"Foreign Gods, Inc., " tells the story of Ike, a New York-based Nigerian cab driver who sets out to steal the statue of an ancient war deity from his home village and sell it to a New York gallery. Read more...
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"Foreign Gods, Inc., " tells the story of Ike, a New York-based Nigerian cab driver who sets out to steal the statue of an ancient war deity from his home village and sell it to a New York gallery.
Ike's plan is fueled by desperation. Despite a degree in economics from a major American college, his strong accent has barred him from the corporate world. Forced to eke out a living as a cab driver, he is unable to manage the emotional and material needs of a temperamental African American bride and a widowed mother demanding financial support. When he turns to gambling, his mounting losses compound his woes.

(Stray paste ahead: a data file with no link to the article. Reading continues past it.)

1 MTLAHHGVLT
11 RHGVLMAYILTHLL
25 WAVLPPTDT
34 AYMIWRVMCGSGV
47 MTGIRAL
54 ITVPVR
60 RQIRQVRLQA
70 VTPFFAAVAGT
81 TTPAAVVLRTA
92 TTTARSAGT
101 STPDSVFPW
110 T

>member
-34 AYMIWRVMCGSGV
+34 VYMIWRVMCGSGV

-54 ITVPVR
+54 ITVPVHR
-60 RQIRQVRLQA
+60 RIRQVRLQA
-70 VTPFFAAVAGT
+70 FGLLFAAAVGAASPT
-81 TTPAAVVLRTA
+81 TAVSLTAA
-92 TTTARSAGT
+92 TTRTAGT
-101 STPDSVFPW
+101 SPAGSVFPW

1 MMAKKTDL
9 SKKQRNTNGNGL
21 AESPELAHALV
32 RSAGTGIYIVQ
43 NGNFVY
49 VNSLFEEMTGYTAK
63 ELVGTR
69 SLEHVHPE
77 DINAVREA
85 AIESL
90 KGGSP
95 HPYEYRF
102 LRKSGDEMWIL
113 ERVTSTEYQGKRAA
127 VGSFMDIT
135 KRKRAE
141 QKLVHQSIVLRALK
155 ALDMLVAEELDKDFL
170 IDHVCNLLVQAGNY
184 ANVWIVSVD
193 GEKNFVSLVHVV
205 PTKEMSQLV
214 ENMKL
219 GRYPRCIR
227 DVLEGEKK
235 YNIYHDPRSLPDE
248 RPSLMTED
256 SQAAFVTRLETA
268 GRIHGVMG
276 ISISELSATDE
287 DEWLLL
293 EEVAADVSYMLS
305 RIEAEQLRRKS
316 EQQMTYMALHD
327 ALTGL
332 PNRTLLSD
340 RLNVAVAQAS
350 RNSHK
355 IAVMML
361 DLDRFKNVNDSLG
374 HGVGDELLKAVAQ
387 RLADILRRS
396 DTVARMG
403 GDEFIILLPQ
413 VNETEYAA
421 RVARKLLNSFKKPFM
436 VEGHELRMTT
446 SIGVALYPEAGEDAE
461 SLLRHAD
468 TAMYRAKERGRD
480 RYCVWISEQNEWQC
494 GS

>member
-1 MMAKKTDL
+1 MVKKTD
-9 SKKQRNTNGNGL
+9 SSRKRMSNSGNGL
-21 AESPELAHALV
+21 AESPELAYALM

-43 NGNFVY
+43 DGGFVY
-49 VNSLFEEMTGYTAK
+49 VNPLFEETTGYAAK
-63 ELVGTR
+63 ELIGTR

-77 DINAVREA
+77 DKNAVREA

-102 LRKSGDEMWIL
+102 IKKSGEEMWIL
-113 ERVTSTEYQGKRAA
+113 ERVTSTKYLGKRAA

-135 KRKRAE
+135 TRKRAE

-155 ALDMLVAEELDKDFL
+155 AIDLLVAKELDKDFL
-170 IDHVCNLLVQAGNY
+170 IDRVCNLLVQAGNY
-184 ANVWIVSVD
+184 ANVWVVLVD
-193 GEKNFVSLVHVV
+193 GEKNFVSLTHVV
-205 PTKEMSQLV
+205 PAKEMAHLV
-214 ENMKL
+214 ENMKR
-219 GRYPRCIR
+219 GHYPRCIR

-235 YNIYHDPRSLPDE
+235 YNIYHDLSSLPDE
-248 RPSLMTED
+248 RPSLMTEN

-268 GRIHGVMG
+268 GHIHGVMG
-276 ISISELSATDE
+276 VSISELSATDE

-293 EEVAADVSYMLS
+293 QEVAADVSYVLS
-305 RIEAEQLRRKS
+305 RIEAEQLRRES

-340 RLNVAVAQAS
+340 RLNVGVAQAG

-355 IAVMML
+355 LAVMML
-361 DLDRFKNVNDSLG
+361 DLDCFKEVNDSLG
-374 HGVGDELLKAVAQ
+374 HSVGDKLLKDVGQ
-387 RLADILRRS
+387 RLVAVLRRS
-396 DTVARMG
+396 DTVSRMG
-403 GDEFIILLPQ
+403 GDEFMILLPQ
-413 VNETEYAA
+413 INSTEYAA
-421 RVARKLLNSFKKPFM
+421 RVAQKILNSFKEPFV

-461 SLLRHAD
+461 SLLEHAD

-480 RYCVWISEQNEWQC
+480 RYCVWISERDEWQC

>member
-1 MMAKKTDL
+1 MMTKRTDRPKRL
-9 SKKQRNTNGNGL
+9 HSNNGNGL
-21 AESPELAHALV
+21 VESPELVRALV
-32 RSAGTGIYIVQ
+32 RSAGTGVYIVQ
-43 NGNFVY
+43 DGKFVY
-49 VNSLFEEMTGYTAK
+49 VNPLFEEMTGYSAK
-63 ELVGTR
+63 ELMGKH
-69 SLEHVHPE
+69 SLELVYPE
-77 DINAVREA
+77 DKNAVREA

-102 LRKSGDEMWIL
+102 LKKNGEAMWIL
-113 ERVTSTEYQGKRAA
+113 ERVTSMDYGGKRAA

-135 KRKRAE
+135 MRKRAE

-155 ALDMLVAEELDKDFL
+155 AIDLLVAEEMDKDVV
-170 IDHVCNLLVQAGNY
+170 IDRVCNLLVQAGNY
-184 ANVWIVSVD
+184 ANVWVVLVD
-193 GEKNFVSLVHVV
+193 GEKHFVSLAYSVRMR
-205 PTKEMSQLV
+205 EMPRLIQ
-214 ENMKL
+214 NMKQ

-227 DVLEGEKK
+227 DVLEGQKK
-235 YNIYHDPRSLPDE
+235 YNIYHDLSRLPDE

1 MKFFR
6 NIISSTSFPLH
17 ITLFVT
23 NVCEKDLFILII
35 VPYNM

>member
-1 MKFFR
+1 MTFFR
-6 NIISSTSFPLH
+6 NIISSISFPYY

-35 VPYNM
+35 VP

And so he travels back to Nigeria to steal the statue, where he has to deal with old friends, family, and a mounting conflict between those in the village who worship the deity, and those who practice Christianity.
A meditation on the dreams, promises and frustrations of the immigrant life in America; the nature and impact of religious conflicts; an examination of the ways in which modern culture creates or heightens infatuation with the "exotic," including the desire to own strange objects and hanker after ineffable illusions; and an exploration of the shifting nature of memory, "Foreign Gods" is a brilliant work of fiction that illuminates our globally interconnected world like no other.
Publishers Weekly® Reviews
- Reviewed in: Publishers Weekly, page .
- Review Date: 2013-10-21
- Reviewer: Staff